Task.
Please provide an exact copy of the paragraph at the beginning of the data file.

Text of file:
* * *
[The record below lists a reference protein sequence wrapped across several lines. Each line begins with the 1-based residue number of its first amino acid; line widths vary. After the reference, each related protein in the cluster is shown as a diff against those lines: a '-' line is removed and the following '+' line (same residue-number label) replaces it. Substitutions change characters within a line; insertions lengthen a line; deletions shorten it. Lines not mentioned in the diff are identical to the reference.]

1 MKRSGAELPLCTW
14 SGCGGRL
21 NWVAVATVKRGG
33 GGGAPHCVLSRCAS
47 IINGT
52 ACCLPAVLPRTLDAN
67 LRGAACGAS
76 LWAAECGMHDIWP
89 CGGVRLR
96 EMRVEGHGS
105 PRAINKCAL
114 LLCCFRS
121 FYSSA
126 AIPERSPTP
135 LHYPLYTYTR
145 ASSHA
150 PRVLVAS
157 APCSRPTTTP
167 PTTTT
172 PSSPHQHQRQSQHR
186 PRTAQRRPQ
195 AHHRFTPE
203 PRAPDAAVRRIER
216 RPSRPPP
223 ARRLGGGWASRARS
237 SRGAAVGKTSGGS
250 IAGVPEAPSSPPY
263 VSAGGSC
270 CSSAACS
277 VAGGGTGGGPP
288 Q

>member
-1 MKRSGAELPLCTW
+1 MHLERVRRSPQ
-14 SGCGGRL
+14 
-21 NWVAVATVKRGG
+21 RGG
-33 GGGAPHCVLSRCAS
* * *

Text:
[The record below lists a reference protein sequence wrapped across several lines. Each line begins with the 1-based residue number of its first amino acid; line widths vary. After the reference, each related protein in the cluster is shown as a diff against those lines: a '-' line is removed and the following '+' line (same residue-number label) replaces it. Substitutions change characters within a line; insertions lengthen a line; deletions shorten it. Lines not mentioned in the diff are identical to the reference.]